Max Planck Institute for the Physics of Complex Systems

Max Planck Institute for the Physics of Complex Systems

In reality, there is no magnetic monopole – the north and south poles of a magnet are usually assumed to be inseparable. However, a magnetic monopole can occur in certain magnetic solids, as researchers at the Max Planck Institute for the Physics of Complex Systems have discovered. Such a solid represents a complex system in which the whole is more than the sum of its parts – this is why even a magnetic monopole can occur. The physicists develop theories regarding such phenomena: not only in solids, but also in individual atoms, molecules or in small groups of atoms, where they interact with light, for example. They also want to understand the physical principles behind cell division or the transport system in biological cells. As different as these systems are, their complex behaviour is largely based on the same principles.


Nöthnitzer Str. 38
01187 Dresden
Phone: +49 351 871-0
Fax: +49 351 871-1999

PhD opportunities

This institute has an International Max Planck Research School (IMPRS):

IMPRS for Quantum Dynamics and Control

In addition, there is the possibility of individual doctoral research. Please contact the directors or research group leaders at the Institute.

The pioneer of paleogenetics, Svante Pääbo from the Max Planck Institute for Evolutionary Anthropology sitting on a chair on a stage, wearing a grey suit and glasses,facing towards a female moderator. He was answering questions during the ceremonial event commemorating the 30-year anniversary of the Max Planck Society in Leipzig and Dresden.

On September 4, 2023, Minister-President Michael Kretschmer and Max Planck President Patrick Cramer hosted a ceremonial event at the Kulturpalast in Dresden commemorating the 30-year success story of the Max Planck Society in Leipzig and Dresden. 


Differences between individuals reduce the number of infections required for herd immunity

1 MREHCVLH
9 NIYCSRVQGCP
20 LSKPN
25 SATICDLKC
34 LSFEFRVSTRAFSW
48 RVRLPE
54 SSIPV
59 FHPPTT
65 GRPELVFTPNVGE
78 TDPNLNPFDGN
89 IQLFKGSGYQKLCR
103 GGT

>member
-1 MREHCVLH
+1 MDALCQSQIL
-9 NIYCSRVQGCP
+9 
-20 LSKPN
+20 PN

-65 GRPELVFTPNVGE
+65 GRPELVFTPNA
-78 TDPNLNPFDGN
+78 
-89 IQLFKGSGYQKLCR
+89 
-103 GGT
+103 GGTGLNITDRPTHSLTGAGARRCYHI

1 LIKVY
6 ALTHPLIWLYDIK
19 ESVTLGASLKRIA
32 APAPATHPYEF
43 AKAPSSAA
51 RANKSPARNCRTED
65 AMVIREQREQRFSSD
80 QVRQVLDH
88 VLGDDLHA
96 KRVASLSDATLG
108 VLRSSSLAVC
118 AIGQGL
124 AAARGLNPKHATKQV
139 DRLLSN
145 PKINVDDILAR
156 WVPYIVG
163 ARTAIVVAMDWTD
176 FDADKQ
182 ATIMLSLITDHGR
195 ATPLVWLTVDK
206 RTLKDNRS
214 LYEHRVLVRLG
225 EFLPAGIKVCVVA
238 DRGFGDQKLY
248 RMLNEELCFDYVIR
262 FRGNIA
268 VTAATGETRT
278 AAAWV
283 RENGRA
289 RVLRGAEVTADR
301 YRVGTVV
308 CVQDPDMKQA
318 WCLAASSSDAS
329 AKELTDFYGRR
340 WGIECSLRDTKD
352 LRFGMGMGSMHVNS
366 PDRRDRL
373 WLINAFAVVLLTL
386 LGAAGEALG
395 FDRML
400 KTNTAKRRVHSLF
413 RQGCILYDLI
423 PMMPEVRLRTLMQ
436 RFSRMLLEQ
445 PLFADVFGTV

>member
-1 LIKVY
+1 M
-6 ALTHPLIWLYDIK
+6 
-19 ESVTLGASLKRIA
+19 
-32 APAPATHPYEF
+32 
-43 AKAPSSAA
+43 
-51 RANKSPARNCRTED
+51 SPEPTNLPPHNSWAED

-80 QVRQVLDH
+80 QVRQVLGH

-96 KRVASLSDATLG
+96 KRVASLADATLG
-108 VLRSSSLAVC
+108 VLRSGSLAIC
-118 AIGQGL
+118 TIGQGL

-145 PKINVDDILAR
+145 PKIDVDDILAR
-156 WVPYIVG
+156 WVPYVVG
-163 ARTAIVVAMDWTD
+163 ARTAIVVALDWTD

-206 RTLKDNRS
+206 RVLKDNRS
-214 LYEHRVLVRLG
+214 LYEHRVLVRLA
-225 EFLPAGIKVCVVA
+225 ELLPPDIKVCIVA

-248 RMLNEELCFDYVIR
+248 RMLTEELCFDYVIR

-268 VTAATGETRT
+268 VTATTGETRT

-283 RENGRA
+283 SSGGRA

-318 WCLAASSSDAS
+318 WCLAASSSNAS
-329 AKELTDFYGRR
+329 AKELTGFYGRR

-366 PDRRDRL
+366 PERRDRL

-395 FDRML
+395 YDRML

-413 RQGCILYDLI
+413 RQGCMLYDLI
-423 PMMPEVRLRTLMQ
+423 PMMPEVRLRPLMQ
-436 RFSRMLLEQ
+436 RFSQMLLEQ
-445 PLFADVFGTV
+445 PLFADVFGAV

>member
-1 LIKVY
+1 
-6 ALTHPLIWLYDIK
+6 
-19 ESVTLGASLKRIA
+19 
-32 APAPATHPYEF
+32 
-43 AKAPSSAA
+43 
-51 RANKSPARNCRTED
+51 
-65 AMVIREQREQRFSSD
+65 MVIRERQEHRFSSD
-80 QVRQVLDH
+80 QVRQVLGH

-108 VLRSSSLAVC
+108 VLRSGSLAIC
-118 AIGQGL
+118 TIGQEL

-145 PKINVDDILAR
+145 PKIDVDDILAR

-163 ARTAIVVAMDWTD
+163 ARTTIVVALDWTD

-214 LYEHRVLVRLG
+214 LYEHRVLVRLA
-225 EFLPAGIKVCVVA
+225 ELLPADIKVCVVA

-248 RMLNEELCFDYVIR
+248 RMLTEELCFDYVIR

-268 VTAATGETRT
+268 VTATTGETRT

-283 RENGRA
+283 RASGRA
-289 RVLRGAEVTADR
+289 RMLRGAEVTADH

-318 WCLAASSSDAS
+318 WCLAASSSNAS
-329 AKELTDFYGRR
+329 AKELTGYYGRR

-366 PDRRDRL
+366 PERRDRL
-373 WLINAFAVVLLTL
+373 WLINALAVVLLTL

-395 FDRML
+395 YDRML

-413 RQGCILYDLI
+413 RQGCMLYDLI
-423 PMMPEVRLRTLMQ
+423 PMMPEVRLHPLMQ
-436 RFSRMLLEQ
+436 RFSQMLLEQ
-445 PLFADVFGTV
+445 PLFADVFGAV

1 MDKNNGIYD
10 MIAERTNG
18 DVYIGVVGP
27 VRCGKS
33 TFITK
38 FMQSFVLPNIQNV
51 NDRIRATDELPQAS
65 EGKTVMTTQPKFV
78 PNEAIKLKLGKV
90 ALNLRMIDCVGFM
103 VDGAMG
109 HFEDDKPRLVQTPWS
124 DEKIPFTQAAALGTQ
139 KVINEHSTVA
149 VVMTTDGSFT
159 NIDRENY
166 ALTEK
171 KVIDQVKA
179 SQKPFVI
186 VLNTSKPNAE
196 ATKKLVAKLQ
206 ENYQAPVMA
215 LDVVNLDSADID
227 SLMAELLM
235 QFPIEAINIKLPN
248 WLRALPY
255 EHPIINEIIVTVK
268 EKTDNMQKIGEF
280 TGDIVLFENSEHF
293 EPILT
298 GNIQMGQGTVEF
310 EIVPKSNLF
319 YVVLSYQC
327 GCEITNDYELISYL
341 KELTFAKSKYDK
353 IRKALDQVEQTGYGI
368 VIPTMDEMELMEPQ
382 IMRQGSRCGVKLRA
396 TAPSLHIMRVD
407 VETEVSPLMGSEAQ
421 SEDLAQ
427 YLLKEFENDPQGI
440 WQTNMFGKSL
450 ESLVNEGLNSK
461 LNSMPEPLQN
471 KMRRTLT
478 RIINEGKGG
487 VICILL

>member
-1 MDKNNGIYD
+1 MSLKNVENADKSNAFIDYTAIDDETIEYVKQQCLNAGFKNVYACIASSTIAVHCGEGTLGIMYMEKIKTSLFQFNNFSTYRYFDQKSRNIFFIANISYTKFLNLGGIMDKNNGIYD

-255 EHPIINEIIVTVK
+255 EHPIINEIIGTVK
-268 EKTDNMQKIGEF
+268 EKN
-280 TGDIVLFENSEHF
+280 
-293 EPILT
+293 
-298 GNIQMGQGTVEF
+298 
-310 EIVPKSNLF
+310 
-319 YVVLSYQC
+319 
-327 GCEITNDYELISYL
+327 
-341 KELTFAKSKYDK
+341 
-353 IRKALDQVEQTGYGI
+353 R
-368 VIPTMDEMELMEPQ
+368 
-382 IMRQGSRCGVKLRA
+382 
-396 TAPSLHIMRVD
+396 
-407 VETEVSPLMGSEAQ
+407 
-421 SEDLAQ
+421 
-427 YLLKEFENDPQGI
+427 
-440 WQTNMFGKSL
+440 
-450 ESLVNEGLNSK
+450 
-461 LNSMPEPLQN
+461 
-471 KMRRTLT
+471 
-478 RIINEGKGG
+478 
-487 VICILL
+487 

First six reference-quality bat genomes released and analysed.


Genes lost in whales and dolphins helped adapting to an aquatic environment


Mammals have profited repeatedly in evolution from losing genes

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Storms, droughts and extreme rainfall could become more frequent due to global warming. At any rate, climate researchers are discussing this eventuality and are analyzing measured data to determine whether such a trend can already be observed. Holger Kantz and his colleagues at Dresden’s Max Planck Institute for the Physics of Complex Systems are developing the necessary statistical tools.

What do soccer and quantum mechanics have in common? Both have surprising twists in store that are difficult to predict. Soccer, however, at least follows some rules that are more or less reliable. As a striker, Jens Hjörleifur Bárdarson controls the ball; as a physicist, he masters the rules of the quantum universe. The 35-year-old researcher at the Max Planck Institute for the Physics of Complex Systems in Dresden studies atomic particles, which display many a tricky move.

Head of Visitors Program (m/f/d)

Max Planck Institute for the Physics of Complex Systems, Dresden June 24, 2024

New dance movements for electrons in superconductors